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Historically, slave labor has been demonized and praised in equal measure. Those that were against it suggested the moral argument stating that all human beings were equal and should be treated equitably. However, the defenders of slave labor argued that the slavery was beneficial and necessary for continued economic growth. Further, they claimed that if slaves were freed, it would lead to a societal crisis characterized by vast unemployment and crime (Independence Hall Association).
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George Fitzhugh, an American social theorist, considered that the slavery was a positive thing, which produced more good than harm. In his book, he equates slaves to children who are the real beneficiaries of the system. Justifying slavery in the South in the 1800s, he comes to the conclusion that slaves were treated with respect and dwelt amongst their masters without much distinction. According to him, some of the benefits of slave labor included the doubling of agricultural yields, increased economic growth coupled with reduced unemployment and low crime rates. Fitzhugh describes the Southern property owners as merciful and kind individuals who treated their slaves in a human manner. In his view, no slave working in the South had reason to complain about because they had commendable standards of living and were rarely overworked Fitzhugh)?
However, it is quite clear that Fitzhugh’s argument is not valid. In my opinion, his positive outlook on slavery is flawed in many ways. To begin with, he approaches the issue from a racial point of view. To his mind, people of the African communities are an inferior race that should be under the command of the white men. In my view, considering that the Africans are inferior is a huge misconception. All human beings are equal and should be treated with dignity.
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Daniel Hundley depicts the Southern white farmers as very hard working and hardy individuals. He is quoted as saying, “…you will invariably see the negroes and their masters ploughing side by side in the fields…” (Cobbs, Blum and Gjerde). Therefore, in his opinion a Negro should not be raised to a position equal to that of his master because it was enough that the White Yeoman farmer treated his slaves respectfully. In such a way the author unanimously agrees with Fitzhugh that slaves should be relegated to the sidelines of their masters as long as they were not mistreated.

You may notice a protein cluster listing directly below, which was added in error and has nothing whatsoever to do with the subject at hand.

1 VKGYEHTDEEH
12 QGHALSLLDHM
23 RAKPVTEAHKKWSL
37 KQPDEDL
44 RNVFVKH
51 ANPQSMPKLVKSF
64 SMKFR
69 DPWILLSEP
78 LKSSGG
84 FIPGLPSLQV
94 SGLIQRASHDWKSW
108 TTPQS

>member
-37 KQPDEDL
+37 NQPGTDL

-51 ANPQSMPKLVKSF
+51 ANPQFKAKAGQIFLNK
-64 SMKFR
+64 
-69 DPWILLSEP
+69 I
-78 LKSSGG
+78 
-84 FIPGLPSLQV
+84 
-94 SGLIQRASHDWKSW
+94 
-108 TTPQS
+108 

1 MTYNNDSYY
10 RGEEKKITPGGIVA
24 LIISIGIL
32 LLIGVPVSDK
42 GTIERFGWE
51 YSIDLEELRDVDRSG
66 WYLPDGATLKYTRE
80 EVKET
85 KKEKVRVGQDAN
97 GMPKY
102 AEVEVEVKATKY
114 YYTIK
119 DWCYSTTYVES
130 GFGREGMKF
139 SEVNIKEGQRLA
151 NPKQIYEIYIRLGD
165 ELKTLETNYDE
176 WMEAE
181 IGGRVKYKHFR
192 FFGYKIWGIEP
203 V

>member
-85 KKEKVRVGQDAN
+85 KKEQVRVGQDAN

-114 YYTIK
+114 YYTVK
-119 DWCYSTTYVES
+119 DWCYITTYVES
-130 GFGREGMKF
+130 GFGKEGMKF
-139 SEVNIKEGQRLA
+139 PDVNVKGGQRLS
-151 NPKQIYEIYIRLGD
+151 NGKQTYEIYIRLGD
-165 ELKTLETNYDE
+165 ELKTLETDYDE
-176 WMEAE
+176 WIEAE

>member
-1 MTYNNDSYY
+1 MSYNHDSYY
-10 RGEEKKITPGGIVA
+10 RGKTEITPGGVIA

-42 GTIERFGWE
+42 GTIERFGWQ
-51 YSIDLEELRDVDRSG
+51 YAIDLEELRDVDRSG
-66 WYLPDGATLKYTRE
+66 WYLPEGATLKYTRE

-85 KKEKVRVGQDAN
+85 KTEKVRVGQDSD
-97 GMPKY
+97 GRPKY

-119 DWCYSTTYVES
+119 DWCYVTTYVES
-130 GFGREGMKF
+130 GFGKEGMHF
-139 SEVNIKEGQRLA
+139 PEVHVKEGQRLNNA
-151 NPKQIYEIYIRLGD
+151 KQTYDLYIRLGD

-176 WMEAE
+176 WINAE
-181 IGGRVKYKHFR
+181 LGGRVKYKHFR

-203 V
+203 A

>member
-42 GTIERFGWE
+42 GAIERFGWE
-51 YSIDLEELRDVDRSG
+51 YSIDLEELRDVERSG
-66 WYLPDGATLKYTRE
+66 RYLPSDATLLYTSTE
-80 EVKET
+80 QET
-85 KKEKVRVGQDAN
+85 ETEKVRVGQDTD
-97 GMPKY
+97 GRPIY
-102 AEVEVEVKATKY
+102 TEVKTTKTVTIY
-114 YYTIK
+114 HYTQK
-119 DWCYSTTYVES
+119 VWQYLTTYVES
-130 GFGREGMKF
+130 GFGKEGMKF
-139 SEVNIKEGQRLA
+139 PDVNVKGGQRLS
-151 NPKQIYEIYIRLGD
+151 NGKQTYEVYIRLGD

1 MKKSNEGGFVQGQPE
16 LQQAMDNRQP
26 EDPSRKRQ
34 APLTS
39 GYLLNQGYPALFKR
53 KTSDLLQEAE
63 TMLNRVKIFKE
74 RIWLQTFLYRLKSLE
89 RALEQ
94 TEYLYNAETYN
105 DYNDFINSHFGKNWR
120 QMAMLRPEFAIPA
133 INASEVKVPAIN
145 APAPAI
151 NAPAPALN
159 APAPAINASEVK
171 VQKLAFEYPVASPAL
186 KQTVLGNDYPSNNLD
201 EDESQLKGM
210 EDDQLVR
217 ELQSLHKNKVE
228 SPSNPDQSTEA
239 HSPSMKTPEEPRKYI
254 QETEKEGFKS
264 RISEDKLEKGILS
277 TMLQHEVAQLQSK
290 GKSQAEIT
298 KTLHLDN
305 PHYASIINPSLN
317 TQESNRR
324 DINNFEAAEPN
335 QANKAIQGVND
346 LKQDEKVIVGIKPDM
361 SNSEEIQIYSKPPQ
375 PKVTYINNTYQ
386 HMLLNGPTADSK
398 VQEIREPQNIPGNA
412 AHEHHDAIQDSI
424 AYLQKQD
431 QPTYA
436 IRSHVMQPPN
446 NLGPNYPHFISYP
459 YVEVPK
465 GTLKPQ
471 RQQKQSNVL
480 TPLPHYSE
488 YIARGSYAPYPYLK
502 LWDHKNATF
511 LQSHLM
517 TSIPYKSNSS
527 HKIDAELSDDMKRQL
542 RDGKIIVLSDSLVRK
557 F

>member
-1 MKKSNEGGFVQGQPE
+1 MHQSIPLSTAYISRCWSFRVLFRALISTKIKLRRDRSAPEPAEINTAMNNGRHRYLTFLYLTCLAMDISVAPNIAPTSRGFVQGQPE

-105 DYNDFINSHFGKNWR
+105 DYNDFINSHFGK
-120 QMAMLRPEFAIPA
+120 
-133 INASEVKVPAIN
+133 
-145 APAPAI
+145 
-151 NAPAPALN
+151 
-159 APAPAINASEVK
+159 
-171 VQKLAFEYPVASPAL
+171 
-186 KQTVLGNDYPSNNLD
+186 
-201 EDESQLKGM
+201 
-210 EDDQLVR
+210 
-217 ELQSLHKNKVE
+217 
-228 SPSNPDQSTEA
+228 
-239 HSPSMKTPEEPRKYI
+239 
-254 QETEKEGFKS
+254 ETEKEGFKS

Samuel Cartright, on the other hand, had a very interesting perspective on the slave labor. He came to the drapetomania disorder theory, which he used to justify the need to keep Negrros in a state of constant work. He stated that this disorder, which caused a slave to have a desire to escape servitude, could only be equated to a madness. In his view, slaves had no justification to flee their masters, especially if they were taken care of and well provided for. Cartright derived his arguments from the Scripture, which, according to him, gave the White men an authority to rule over Negros. To his mind, God himself had given White masters the power over their slaves and it was the duty of the slave masters to provide the necessities of life in exchange for free labor. He describes Negros as “submissive knee-benders” who should never be put at a position equal to that of a white man but to whom protection is owed (Cartright). Cartright’s approach greatly resembles that of Fitzhugh in seeing the slave masters as merciful liberators to whom slaves owed a submission.
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To conclude, the approach taken by the three theorists is substantially flawed, because it fails to acknowledge the rights that are inherent to all human beings by virtue of their humanity. Cartright’s view that the slavery is a creation of Scripture cannot be substantiated by written sources or otherwise. Moreover, their general perspective goes against freedom of movement and protection from slave trade, which human rights activists advocate for.
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